Inflammatory Breast Cancer (IBC) is also known as Inflammatory Breast Carcinoma.
It is a very rare and aggressive type of breast cancer that occurs in a very less percentage of women.
However, the growth of this breast cancer type is very fast that it spreads within weeks.
With this breast cancer type, your breast appears red, swollen and you feel very warm. Normally, it develops as a sheet rather than a solid tumor.
Inflammation in the breasts! The inflammation in the breasts is due to the blockage of the lymphatic vessels in the skin of the breasts by the cancer cells, which in turn leads to an obstruction in lymph flow and reddened, swollen look of the breast.
It is found that, in the United States, 1-3% of recently diagnosed breast cancers are inflammatory breast cancers. This type of breast cancer occurs between the ages of 45-55.
You can detect inflammatory breast cancer at a younger age when compared with other breast cancer types.
As inflammatory breast cancer doesn’t develop lumps in the breasts and with unusual cell growth, the symptoms are not usual signs of cancer.
With inflammatory breast cancer, you will notice a change in the size of the breasts, change in the appearance of the breasts where the breasts look red, purple, pink or bruised and swelling of the breasts. Also, you can see change in color of the skin in the region of the nipple.
You may also notice swollen lymph nodes under the armpit and near the collarbone as well as flattening of the nipple.
You may also have a warm feeling in the breast, itching of the breast, breast pain, solidified areas of skin, and a discharge from the nipples. The skin texture of the breast becomes similar to an orange peel.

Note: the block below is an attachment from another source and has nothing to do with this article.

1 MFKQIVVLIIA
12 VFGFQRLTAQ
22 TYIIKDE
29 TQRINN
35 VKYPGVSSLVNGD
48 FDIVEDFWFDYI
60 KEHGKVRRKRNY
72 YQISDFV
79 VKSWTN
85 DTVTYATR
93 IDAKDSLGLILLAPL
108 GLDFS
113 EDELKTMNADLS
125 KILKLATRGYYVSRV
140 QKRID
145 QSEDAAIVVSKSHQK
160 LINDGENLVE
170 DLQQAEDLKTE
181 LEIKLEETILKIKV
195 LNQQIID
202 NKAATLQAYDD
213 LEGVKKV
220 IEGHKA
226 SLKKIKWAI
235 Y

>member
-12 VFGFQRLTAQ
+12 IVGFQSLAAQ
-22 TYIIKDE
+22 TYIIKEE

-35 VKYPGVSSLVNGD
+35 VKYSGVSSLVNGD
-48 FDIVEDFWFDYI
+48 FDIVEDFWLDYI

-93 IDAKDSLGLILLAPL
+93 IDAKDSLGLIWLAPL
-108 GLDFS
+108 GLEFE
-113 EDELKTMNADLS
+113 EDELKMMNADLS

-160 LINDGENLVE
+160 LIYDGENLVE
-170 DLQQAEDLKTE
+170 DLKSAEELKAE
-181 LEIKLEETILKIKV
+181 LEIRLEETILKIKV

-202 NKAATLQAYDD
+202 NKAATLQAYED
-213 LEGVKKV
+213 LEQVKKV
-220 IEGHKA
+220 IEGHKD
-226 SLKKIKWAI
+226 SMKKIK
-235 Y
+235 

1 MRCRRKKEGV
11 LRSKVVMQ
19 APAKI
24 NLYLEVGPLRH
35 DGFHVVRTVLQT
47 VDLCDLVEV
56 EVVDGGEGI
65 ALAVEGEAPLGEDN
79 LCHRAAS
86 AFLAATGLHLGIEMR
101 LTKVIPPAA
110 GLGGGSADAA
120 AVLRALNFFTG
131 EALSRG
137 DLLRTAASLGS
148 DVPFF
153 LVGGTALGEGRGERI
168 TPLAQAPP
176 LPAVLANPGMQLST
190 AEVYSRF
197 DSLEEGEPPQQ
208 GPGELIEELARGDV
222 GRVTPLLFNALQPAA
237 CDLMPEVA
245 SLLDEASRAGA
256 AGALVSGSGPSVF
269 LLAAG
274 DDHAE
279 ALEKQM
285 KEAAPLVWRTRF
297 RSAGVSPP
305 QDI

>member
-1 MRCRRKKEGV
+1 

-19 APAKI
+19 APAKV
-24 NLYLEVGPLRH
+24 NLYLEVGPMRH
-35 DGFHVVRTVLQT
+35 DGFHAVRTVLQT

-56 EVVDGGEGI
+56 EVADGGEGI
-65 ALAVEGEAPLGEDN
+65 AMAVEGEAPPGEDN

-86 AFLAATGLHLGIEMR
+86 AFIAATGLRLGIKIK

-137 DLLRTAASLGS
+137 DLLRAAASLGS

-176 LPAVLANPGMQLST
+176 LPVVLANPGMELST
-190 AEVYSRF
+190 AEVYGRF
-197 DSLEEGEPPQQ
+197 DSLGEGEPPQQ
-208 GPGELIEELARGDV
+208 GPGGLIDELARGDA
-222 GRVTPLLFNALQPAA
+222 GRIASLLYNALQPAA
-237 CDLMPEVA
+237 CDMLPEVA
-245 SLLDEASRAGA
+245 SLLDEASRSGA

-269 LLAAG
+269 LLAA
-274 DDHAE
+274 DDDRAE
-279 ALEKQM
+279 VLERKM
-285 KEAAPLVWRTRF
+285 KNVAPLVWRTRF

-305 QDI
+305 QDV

Remember that there is a possibility of mistaking the symptoms of IBC with a breast infection called ‘mastitis,’ which occurs mostly in breast-feeding females.
Therefore, if you notice any of the above mentioned inflammatory breast cancer symptoms, right away inform to your doctor about these symptoms.
If you are under mastitis treatment and find no changes in the symptoms or if the symptoms remain more than a week after you start taking antibiotics, consult your doctor for a breast biopsy.
However, if your test results show no signs of inflammatory breast cancer and the symptoms seem to deteriorate, again consult your doctor for another biopsy.
Previously, inflammatory breast cancer was treated through surgery and its mortality rate was 100 percent. With the advancements in science and technology in recent years, there is an improvement in the inflammatory breast cancer diagnosis and treatment options.
Thus, inflammatory breast can be treated successfully with a combination of treatments: surgery, radiation therapy and chemotherapy. Even it is possible to reconstruct after surgery. However, it is limited to those who go through broad radiation therapy.
In the past, inflammatory breast cancer was fatal but now the recent researches revealed that as much as fifty percent survival rates after five years and a thirty-five percent after 10 years.